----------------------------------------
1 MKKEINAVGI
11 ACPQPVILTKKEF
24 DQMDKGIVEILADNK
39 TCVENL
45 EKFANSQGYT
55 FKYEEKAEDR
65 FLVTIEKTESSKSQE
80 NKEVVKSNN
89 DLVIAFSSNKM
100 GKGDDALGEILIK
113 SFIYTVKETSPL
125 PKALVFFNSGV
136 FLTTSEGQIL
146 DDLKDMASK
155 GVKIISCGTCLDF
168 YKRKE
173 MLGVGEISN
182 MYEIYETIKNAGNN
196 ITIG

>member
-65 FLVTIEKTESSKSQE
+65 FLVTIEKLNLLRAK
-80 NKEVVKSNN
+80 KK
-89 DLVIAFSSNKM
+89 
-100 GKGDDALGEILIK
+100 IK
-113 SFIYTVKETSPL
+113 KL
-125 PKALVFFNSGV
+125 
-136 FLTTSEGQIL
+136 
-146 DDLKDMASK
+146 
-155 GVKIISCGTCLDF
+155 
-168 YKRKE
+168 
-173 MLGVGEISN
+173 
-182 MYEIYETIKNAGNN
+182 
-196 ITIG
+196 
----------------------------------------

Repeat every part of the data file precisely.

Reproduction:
1 MKKEINAVGI
11 ACPQPVILTKKEF
24 DQMDKGIVEILADNK
39 TCVENL
45 EKFANSQGYT
55 FKYEEKAEDR
65 FLVTIEKTESSKSQE
80 NKEVVKSNN
89 DLVIAFSSNKM
100 GKGDDALGEILIK
113 SFIYTVKETSPL
125 PKALVFFNSGV
136 FLTTSEGQIL
146 DDLKDMASK
155 GVKIISCGTCLDF
168 YKRKE
173 MLGVGEISN
182 MYEIYETIKNAGNN
196 ITIG

>member
-65 FLVTIEKTESSKSQE
+65 FLVTIEKLNLLRAK
-80 NKEVVKSNN
+80 KK
-89 DLVIAFSSNKM
+89 
-100 GKGDDALGEILIK
+100 IK
-113 SFIYTVKETSPL
+113 KL
-125 PKALVFFNSGV
+125 
-136 FLTTSEGQIL
+136 
-146 DDLKDMASK
+146 
-155 GVKIISCGTCLDF
+155 
-168 YKRKE
+168 
-173 MLGVGEISN
+173 
-182 MYEIYETIKNAGNN
+182 
-196 ITIG
+196 